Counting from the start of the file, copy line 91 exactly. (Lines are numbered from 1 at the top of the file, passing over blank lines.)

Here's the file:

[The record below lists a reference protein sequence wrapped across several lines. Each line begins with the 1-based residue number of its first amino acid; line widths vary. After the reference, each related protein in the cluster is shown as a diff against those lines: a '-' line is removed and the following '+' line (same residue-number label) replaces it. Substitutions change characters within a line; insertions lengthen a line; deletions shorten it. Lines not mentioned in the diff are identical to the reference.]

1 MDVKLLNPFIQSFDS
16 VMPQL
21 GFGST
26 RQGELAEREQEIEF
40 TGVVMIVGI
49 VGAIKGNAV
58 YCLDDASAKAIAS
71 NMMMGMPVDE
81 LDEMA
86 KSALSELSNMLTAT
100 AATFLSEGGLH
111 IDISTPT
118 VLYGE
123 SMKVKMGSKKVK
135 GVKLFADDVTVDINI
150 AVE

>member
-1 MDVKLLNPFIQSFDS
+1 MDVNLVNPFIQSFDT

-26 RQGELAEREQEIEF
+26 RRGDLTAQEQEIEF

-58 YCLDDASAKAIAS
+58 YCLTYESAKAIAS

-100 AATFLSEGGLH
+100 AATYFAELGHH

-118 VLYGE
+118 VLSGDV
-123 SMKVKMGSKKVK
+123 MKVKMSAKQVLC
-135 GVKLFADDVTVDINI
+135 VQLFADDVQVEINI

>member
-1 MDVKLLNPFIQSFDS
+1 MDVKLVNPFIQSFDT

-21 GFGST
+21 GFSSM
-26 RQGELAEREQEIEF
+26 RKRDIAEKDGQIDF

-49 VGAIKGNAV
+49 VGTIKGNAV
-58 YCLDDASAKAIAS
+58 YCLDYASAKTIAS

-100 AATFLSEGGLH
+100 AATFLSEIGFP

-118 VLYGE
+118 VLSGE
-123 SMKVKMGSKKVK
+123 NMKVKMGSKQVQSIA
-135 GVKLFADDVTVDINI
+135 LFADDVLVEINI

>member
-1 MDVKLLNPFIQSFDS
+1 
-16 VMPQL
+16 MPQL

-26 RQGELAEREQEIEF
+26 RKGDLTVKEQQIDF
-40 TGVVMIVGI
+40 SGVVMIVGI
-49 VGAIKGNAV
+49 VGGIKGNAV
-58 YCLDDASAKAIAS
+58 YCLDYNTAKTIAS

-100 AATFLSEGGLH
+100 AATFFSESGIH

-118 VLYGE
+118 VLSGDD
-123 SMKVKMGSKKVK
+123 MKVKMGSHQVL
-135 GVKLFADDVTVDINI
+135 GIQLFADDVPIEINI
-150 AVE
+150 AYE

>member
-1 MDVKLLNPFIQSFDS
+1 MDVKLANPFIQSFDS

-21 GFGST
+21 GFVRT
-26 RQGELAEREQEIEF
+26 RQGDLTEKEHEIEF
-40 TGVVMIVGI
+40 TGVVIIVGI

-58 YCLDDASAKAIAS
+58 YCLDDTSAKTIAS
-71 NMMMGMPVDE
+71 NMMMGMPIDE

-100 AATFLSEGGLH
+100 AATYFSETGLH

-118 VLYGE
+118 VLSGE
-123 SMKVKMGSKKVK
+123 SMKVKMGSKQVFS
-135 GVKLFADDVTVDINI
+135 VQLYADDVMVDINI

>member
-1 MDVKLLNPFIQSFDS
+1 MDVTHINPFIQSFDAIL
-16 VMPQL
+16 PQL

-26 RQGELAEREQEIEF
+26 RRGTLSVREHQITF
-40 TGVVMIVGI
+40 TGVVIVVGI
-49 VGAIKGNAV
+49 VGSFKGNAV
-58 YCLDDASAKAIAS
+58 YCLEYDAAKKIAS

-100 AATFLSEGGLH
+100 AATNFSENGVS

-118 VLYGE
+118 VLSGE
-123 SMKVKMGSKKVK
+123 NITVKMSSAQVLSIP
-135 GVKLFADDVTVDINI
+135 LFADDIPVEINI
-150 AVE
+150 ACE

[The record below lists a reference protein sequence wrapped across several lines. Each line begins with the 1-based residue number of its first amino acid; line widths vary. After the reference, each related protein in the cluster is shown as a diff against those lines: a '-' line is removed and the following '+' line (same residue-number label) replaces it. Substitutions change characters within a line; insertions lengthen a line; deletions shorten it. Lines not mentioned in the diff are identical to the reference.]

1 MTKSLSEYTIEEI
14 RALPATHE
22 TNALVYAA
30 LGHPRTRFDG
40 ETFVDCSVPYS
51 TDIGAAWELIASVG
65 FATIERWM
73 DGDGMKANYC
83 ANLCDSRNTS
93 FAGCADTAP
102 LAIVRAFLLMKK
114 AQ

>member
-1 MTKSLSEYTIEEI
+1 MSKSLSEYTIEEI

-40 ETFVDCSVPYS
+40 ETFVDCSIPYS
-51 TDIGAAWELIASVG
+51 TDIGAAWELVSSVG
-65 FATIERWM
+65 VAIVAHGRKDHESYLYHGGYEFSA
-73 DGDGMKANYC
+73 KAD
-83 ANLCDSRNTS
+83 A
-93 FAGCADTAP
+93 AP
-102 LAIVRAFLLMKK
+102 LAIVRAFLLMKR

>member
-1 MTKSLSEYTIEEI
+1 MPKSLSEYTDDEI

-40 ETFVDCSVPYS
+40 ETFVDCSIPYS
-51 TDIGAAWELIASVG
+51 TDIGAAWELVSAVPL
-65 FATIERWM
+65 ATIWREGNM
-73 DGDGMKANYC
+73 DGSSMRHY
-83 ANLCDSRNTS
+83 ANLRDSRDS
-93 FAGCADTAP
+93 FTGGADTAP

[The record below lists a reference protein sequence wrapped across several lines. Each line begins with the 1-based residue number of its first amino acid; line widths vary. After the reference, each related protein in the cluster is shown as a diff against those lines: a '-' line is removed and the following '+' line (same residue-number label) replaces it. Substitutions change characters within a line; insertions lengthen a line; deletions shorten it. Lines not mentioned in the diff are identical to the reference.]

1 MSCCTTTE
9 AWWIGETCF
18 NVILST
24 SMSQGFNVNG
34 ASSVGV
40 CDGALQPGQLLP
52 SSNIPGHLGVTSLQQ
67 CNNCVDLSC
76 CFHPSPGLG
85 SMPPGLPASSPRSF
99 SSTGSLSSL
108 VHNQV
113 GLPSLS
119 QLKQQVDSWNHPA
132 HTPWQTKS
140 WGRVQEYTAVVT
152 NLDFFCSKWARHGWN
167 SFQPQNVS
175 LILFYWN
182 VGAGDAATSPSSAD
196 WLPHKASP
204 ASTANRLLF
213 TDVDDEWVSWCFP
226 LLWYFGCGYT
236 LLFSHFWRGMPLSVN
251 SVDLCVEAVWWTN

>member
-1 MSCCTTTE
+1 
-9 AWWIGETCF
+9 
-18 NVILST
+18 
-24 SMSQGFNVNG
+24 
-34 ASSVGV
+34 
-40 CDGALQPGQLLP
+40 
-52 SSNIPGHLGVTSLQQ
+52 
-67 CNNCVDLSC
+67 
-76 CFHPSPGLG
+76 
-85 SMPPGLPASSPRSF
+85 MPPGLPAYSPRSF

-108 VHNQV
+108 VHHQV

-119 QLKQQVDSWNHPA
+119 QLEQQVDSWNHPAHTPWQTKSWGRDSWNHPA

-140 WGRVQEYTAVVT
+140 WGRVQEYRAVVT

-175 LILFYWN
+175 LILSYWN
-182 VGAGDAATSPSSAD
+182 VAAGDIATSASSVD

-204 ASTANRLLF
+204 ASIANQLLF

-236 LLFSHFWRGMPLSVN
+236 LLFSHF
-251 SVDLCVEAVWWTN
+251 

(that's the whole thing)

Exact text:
+118 VLSGE